By ANN ALI ∙ firstname.lastname@example.org
WHEELING — Parents of children with autism face struggles every day, and for some of them, it includes things as basic and heart wrenching as teaching those children to make eye contact.
A place in Wheeling works to conquer some of those struggles.
"If you want to see a miracle, listen to my son sing happily or ask for something he needs or wants," Fran Adams, parent of a child at Augusta Levy Learning Center, said in a testimonial on the center's website. "They have given me the best gift I could ever hope to have and that is my child's voice, smile and attention."
Augusta Levy Learning Center started in June 2005, and back then, it was one of the few evidence-based autism treatment program in the state. The center uses Applied Behavior Analysis, or ABA, which is an evidence-based, individualized treatment for children with autism.
"You really can't take a break from autism," said Kathy Shapell, executive director of Augusta Levy. "The children's needs are such that we're trying to bring them out of autism, and if you are lax about that, they can tend to slip back into their own world, and we want to sort of force them to be in our world."
Shapell said research has shown 30 to 40 hours per week of one-on-one, intensive ABA will provide the best outcomes.
"Each of our children here full-time get 35 hours a week of one-on-one intervention from highly skilled and trained ABA therapists, overseen by Board Certified Behavior Analysts," she said. "And another really important key component to our program – this is also what is shown in the research – is a strong parent component, and we train our parents just as we do our staff."
Shapell, who was a special education teacher in the Washington, D.C., area before moving back to the Upper Ohio Valley she grew up in to raise her own two children, said ABA therapy is different for each child and tailored for each age range. The children move to different rooms throughout the day and rotate among the three or four therapists in their treatment teams to be sure the things they learn can be functional and transitioned to real-life settings.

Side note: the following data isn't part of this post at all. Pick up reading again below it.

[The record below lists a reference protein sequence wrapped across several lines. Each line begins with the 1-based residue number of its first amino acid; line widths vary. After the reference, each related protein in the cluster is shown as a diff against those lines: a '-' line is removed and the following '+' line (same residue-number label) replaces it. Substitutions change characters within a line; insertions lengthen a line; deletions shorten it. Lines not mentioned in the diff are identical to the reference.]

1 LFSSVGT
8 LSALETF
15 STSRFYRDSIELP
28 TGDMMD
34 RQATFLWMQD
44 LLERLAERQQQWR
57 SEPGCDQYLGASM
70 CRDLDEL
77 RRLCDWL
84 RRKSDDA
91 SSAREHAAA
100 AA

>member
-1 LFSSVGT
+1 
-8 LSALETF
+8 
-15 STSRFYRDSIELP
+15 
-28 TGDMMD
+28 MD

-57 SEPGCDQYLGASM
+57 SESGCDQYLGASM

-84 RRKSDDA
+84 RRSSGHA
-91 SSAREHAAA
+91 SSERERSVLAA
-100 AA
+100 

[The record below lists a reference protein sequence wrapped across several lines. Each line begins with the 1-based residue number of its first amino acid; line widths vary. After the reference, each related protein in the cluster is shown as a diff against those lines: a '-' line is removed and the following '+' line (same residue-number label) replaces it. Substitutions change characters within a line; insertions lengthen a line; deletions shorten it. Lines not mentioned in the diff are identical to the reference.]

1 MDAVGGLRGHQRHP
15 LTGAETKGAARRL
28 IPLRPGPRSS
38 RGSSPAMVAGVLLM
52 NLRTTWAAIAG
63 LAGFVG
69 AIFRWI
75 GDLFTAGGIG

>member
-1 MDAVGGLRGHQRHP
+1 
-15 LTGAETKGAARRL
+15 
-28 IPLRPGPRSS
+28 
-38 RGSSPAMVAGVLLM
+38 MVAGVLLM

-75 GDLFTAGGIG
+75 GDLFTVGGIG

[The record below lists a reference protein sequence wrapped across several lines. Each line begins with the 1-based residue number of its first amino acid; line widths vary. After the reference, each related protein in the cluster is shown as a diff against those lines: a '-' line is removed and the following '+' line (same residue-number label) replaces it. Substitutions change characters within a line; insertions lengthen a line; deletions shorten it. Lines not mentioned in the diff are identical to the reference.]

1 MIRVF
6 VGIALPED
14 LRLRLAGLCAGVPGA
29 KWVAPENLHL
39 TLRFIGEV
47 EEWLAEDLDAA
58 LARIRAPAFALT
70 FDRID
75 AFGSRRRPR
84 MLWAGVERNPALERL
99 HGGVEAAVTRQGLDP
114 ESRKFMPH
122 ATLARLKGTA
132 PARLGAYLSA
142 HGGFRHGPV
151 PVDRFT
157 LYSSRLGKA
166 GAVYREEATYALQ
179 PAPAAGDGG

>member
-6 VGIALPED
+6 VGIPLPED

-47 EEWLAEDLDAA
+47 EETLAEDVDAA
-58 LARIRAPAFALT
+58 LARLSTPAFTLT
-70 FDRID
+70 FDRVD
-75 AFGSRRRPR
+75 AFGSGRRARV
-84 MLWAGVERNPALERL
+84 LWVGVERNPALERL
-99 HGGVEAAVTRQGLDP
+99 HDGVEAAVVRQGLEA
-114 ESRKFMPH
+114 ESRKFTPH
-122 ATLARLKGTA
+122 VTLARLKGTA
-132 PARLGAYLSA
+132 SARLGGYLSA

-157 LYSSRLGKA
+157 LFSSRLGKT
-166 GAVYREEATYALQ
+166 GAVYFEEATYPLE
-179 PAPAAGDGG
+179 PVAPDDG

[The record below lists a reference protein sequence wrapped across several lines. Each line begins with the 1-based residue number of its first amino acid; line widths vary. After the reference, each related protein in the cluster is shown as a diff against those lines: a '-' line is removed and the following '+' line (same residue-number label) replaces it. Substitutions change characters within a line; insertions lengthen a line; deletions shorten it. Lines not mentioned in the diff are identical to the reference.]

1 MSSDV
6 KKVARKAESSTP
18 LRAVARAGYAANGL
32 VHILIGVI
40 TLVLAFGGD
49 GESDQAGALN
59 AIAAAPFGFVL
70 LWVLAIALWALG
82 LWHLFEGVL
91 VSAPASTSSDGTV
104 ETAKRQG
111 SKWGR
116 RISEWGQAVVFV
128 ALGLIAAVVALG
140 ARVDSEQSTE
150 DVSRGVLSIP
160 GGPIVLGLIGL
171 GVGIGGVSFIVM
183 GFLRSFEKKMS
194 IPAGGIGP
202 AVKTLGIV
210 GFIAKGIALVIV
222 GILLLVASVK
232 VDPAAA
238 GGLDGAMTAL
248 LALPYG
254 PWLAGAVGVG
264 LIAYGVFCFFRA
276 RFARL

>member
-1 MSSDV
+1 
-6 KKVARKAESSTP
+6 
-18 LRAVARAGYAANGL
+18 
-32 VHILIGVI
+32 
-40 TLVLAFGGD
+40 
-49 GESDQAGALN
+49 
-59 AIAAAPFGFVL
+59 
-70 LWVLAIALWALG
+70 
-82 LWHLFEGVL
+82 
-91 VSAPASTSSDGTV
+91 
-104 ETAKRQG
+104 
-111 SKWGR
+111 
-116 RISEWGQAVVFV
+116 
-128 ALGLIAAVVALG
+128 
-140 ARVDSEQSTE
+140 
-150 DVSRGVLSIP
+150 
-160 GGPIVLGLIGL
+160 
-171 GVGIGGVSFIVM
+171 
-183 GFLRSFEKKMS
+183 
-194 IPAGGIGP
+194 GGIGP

"Children who are babies or even toddlers, it's very play-based because that's what their work is," she said. "By the time a child is 3, we like them to transition to the center, and some of the kids we get have tried school settings and it just has not worked for them because of a lack of communications skills. They tend to have behaviors, and it just hasn't been successful."
Shapell said Augusta Levy is considered alternative placement for the older children. The goal is a transition into neighborhood schools, which two-thirds of graduates of the center have. The average time at the center is about two years for each child, but some transition in 14 months and others do it in four years.
"These are kids who when we get them, they don't even appear to understand what's being said to them, and they really don't show an interest in learning from the natural environment like a typically developing child would," Shapell said. "We're teaching them how to learn, first with very basic one-word instructions, and then it becomes very, very complex so that you're teaching them how to have a conversation and how to initiate play.
"It can get very intense, we've had kids who were solving for ‘x,' reading, doing things with very complicated cognitive skills, but also for them, navigating that social piece is the single-most challenging piece they have, by nature of the condition."
In 2012, one in every 88 children is diagnosed with an Autism Spectrum Disorder, according to the CDC, and Shapell said even seven years ago when Augusta Levy opened, the children there were older because that's when they were first diagnosed.
"Now we've seen a shift," she said. "Diagnosticians, pediatricians in our state, must be getting better at identifying autism because we're seeing babies, 18 months, 22, 24 months, and that's fantastic because it allows them to receive earlier intervention.
"A 6-year-old who isn't talking and just got diagnosed – that's a lot to catch up on."
The center can typically only serve 15 children at a time. Despite a waiting list with more than 100 names on it, no one is turned away because of an inability to pay, and students come from throughout the tri-state area.
Senate President Jeff Kessler, D-Marshall, who was on hand for a ceremonial signing of a new law to provide insurance coverage for ABA, gave high praise to Augusta Levy.
"This center has provided hope to parents of many of our special needs children," Kessler said. "The services available in our community have proven to be a God-send to our children and their families."
Shapell said most members of her 13-therapist staff are natives of the upper Ohio Valley, thanks to internships and partnerships with area colleges and universities, and each month staff receives training.
"It's not for everyone, but I will say I have never in my career worked with a group of people like the therapists we have," she said. "They are incredibly dedicated, and they eat, breathe and sleep ABA, and are just constantly striving to find out what else can we do to reach this child, and I love that.
"I love that they never stop believing in our kids and trying to find what's best for helping them break through."